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Virtual investigations: The good, the bad, and the future?

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I must admit that pre-COVID-19, I was wary to conduct investigations virtually. This had more to do with my own discomfort with technology and videoconference platforms than anything else. Now, more than six months into the pandemic, it is hard to deny that virtual investigations may be around for the long haul. Below are some of our observations regarding conducting investigations remotely.

Putting parties at ease

In the early days of the pandemic, some of us were reluctant to conduct investigations over videoconference rather than in person, especially where serious allegations of sexual misconduct were at issue, based on our assumptions that the parties would prefer to discuss these issues in-person. We were surprised to find that for some of our investigations, the parties welcomed the opportunity to speak by videoconference. We noticed that some individuals we interviewed were much more at ease over videoconference, as they were able to do the interview from wherever they felt most comfortable (rather than in an intimidating board room or lawyer’s office), and they had quick access to support persons (or pets) in their home. That being said, as with any virtual meetings, there is not always the same level of rapport that can be established as with in-person interviews, and some parties have expressed a preference for the formality that an in-person meeting affords. Once restrictions start to lift, we feel that offering parties the option of in-person or videoconference interviews is in line with a trauma-informed approach

Efficiencies gained

Another upside of the virtual investigation is the speed and efficiency it affords our investigations. Where an investigator carries a caseload of more than one investigation at a time, travelling to various locations for interviews can eat up valuable time. With virtual investigations, we are able to do back-to-back interviews on different files with the simple click of a few buttons, helping to make the investigation process more streamlined and efficient.

Ability to assess credibility

One potential challenge that we braced for at the beginning of the pandemic was how virtual investigations would impact our credibility assessments of parties and witnesses. Six months in and we do not find that conducting interviews by videoconference materially impacts our ability to assess credibility. We feel that this is in large part due to our general approach to assessing credibility, which is to focus on the content of the responses over (often unreliable) non-verbal cues. This appears to also be in line with the impressions of other decision-makers in the employment context. For example, in the recent arbitration decision of Southampton Nursing Home v Service Employees International Union, Local 1 Canada,¹ the arbitrator dismissed the employer’s objection to proceeding by videoconference on the basis of credibility concerns alone. In doing so, the arbitrator relied on another recent arbitration decision, Association of Management, Administrative and Professional Crown Employees of Ontario (Grievor) v. Ontario (Ministry of the Attorney General), where the arbitrator had found that while proceeding in person was a superior method of conducting a hearing, “there are, in general, no natural justice issues inherently raised by videoconferencing.”²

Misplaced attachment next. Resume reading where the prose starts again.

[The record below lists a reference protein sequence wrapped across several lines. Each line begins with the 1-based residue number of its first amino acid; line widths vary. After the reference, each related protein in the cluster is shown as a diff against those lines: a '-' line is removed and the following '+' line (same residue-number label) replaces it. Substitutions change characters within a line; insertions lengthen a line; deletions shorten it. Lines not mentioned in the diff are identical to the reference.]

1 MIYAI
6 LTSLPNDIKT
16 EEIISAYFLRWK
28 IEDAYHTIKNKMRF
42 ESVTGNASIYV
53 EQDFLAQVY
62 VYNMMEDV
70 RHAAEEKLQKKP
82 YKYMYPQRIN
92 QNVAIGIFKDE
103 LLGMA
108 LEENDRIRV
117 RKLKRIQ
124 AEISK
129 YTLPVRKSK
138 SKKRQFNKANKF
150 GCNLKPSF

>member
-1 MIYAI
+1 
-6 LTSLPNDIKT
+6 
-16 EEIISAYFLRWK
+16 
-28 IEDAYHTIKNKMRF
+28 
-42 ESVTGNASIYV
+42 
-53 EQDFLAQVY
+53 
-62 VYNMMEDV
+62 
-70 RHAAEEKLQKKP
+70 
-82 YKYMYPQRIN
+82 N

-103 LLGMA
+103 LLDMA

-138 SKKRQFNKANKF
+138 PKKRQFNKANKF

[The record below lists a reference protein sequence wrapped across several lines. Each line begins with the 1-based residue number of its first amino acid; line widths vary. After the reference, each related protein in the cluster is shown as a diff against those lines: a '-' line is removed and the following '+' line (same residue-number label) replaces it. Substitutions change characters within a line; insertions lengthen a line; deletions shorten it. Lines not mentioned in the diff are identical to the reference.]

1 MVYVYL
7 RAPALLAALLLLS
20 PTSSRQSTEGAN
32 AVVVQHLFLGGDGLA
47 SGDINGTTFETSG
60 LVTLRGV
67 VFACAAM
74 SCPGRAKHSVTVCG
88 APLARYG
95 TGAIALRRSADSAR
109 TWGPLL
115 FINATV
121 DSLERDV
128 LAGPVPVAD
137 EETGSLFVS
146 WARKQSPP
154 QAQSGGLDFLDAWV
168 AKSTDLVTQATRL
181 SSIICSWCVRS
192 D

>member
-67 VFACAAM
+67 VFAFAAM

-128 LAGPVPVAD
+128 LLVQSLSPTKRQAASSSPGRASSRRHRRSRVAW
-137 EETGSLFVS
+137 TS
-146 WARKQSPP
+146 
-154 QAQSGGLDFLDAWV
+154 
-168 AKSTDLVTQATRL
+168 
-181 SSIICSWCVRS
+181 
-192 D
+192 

Pitfalls

Of course, there are some pitfalls to the virtual world. Outside of things like connection issues and household distractions (which we feel can often be managed with advance preparation), there are some genuine challenges with videoconferencing. For example, managing the confidentiality of the process, building rapport with interviewees, and managing what could be an interviewee’s discomfort with videoconference formats or inability to access videoconferencing tools.

While it may not be each investigator’s personal preference, virtual investigations are a sound alternative to in-person ones, and the benefits and efficiencies they afford likely means that they will be sticking around in a post-pandemic world. We suggest that when the pandemic is over and restrictions are lifted, the decision of whether to proceed remotely should be made by carefully weighing the above factors.


1 GSB #2018-1346, 2020 CanLII 32963 (ON GSB), para. 11.

2 2020 CanLII 26933 (ON LA).


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